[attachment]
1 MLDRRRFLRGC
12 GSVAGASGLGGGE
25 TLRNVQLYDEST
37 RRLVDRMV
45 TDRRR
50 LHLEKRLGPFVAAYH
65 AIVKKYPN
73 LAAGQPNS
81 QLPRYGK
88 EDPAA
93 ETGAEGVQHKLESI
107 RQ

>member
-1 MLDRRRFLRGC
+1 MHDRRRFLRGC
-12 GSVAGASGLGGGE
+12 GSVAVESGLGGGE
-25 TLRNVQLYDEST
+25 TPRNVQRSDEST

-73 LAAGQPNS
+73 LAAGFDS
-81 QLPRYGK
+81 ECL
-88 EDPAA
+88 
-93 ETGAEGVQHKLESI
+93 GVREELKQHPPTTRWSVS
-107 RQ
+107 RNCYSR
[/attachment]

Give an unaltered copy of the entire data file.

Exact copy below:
1 MLDRRRFLRGC
12 GSVAGASGLGGGE
25 TLRNVQLYDEST
37 RRLVDRMV
45 TDRRR
50 LHLEKRLGPFVAAYH
65 AIVKKYPN
73 LAAGQPNS
81 QLPRYGK
88 EDPAA
93 ETGAEGVQHKLESI
107 RQ

>member
-1 MLDRRRFLRGC
+1 MHDRRRFLRGC
-12 GSVAGASGLGGGE
+12 GSVAVESGLGGGE
-25 TLRNVQLYDEST
+25 TPRNVQRSDEST

-73 LAAGQPNS
+73 LAAGFDS
-81 QLPRYGK
+81 ECL
-88 EDPAA
+88 
-93 ETGAEGVQHKLESI
+93 GVREELKQHPPTTRWSVS
-107 RQ
+107 RNCYSR